Before we begin, we need a DLL file to test. We also have to create a lab environment similar to the original system where EDR sensor observed our event of interest. As a prerequisite, we need to run a matching operating system and architecture, obviously obtain the software (might be difficult), install it if required, set it up.

Then, there are two more steps we must take:

  1. We must be able to trigger the event (DLL loading) in the privileged process. If the event happens naturally without our interaction, we need to know when to expect it and wait for it – which is bad for both exploit development process and exploitation itself. In Parsec, the event occurred whenever the regular user started the client – so it was extremely easy to reproduce and trigger indefinitely. Being able to trigger the DLL load operation was sufficient to start developing an exploit. In Ivanti Pulse Secure Connect Client, discovering how to reach the code responsible for starting the dangerous DLL load took me a significant amount of time and effort – and was the most difficult part of the entire process, because we are dealing with closed-source products and undocumented features. The proof in EDR that some event took place does not tell us how it was triggered. And discovering that condition with the intention of recreating it might turn out very tricky. In addition to static and dynamic analysis, reading documentation and interviewing users, other telemetry data might give us some hints as well.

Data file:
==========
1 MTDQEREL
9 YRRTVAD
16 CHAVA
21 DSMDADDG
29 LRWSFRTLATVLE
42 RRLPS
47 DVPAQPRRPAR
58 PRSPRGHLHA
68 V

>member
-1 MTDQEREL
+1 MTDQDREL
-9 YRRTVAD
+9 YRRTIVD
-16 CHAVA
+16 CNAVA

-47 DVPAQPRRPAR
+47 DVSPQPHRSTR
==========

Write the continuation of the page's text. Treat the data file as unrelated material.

2. We must execute our own arbitrary code from the process by replacing the legitimate DLL with our own. While most applications in this scenario do perform digital signature verification, many are implemented vulnerable to TOCTOU race conditions. To execute our code, we need to win the race condition. The application might not be vulnerable to this, so until we prove otherwise, we are only talking about a potential vulnerability. A detailed description of such exploit can be found in my previous article.